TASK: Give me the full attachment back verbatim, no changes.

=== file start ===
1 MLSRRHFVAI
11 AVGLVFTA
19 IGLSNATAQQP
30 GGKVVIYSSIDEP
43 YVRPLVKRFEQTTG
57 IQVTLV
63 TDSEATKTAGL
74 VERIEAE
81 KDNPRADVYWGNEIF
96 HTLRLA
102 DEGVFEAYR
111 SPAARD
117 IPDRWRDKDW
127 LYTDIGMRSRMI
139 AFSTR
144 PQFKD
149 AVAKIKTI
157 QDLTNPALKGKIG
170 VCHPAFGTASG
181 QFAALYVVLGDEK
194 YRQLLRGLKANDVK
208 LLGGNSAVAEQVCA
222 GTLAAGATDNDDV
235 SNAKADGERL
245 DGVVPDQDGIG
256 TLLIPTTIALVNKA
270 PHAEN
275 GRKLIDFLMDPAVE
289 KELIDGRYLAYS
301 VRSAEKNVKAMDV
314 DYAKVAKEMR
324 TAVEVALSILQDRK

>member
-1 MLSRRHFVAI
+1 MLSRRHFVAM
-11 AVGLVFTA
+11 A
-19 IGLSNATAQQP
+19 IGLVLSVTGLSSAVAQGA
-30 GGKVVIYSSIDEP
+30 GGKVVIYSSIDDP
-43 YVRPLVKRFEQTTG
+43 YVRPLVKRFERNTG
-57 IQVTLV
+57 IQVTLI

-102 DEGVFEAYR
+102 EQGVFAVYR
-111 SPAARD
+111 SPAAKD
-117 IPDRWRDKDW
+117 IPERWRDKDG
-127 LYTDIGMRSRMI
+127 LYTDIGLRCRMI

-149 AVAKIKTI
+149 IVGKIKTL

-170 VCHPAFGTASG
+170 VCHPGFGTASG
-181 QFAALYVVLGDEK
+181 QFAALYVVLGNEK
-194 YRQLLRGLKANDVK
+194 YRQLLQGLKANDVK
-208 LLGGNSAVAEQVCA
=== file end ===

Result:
1 MLSRRHFVAI
11 AVGLVFTA
19 IGLSNATAQQP
30 GGKVVIYSSIDEP
43 YVRPLVKRFEQTTG
57 IQVTLV
63 TDSEATKTAGL
74 VERIEAE
81 KDNPRADVYWGNEIF
96 HTLRLA
102 DEGVFEAYR
111 SPAARD
117 IPDRWRDKDW
127 LYTDIGMRSRMI
139 AFSTR
144 PQFKD
149 AVAKIKTI
157 QDLTNPALKGKIG
170 VCHPAFGTASG
181 QFAALYVVLGDEK
194 YRQLLRGLKANDVK
208 LLGGNSAVAEQVCA
222 GTLAAGATDNDDV
235 SNAKADGERL
245 DGVVPDQDGIG
256 TLLIPTTIALVNKA
270 PHAEN
275 GRKLIDFLMDPAVE
289 KELIDGRYLAYS
301 VRSAEKNVKAMDV
314 DYAKVAKEMR
324 TAVEVALSILQDRK

>member
-1 MLSRRHFVAI
+1 MLSRRHFVAM
-11 AVGLVFTA
+11 A
-19 IGLSNATAQQP
+19 IGLVLSVTGLSSAVAQGA
-30 GGKVVIYSSIDEP
+30 GGKVVIYSSIDDP
-43 YVRPLVKRFEQTTG
+43 YVRPLVKRFERNTG
-57 IQVTLV
+57 IQVTLI

-102 DEGVFEAYR
+102 EQGVFAVYR
-111 SPAARD
+111 SPAAKD
-117 IPDRWRDKDW
+117 IPERWRDKDG
-127 LYTDIGMRSRMI
+127 LYTDIGLRCRMI

-149 AVAKIKTI
+149 IVGKIKTL

-170 VCHPAFGTASG
+170 VCHPGFGTASG
-181 QFAALYVVLGDEK
+181 QFAALYVVLGNEK
-194 YRQLLRGLKANDVK
+194 YRQLLQGLKANDVK
-208 LLGGNSAVAEQVCA